“The Secretary has the power to grant waivers, but he should do it in a limited way and Congress should get to work fixing No Child Left Behind so there is no need for waivers. I call on our Democratic colleagues, with whom we’ve met dozens of times, to redouble our joint effort to get a result. “This is not a case where we don’t want President Obama to succeed, as some have suggested. We want him to succeed, because if the President succeeds on K-12 education, the country succeeds.”
Sen. Tom Harkin, D-IA, chairman of the Senate Health, Education, Labor and Pensions Committee, issued this statement:
“For the last two years, I have been working in a bipartisan fashion to do everything in my power to reauthorize the Elementary and Secondary Education Act. Senator Enzi has been a great partner in this effort – we have been meeting on a regular basis since February to negotiate a comprehensive reauthorization, and have made tremendous progress. We have agreement on all but a few issues, and I remain hopeful that we can resolve the few issues that remain and move this bill forward.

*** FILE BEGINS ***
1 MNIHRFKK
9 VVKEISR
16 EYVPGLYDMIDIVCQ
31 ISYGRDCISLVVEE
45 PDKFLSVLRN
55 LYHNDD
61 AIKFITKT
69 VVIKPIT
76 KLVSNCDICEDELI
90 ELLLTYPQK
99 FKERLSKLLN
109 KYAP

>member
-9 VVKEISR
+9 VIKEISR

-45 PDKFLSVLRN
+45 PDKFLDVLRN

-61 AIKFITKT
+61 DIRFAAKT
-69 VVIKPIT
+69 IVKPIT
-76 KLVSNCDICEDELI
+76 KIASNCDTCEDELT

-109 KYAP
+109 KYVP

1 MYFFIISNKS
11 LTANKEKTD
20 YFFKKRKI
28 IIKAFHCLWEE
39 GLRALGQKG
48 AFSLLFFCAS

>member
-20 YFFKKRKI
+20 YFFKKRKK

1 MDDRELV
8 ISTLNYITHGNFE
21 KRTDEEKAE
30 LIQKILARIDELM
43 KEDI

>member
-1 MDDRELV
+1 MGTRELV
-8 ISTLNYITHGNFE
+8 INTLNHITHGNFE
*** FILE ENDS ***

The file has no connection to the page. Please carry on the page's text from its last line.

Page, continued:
“Having said that, I am not unaware of the obstacles that lie in front of us to get a bill to the President’s desk. Legislating is very difficult in this Congress, as we’ve seen time and time again, and local schools are crying out for relief from the most onerous provisions of No Child Left Behind. I certainly understand President Obama’s decision to proceed with a waiver package to provide some interim relief while Congress finishes its work, and am pleased that he is requiring states to show real commitment to reform in order to receive a waiver.
“But as I’ve said before, the best way to fix problems in existing law is to pass a new one. I am concerned that waivers provide a patchwork approach rather than a national solution. Given the circumstances, it’s the best temporary solution available – but it’s my strong preference that we pass legislation that provides a path forward for all 50 states, not just those who choose to pursue the waiver package. I will continue to do everything I can to provide America’s children with a world-class education system that will give them the skills they need to compete in the 21st century global economy.”
–From Maureen Downey, for the AJC Get Schooled blog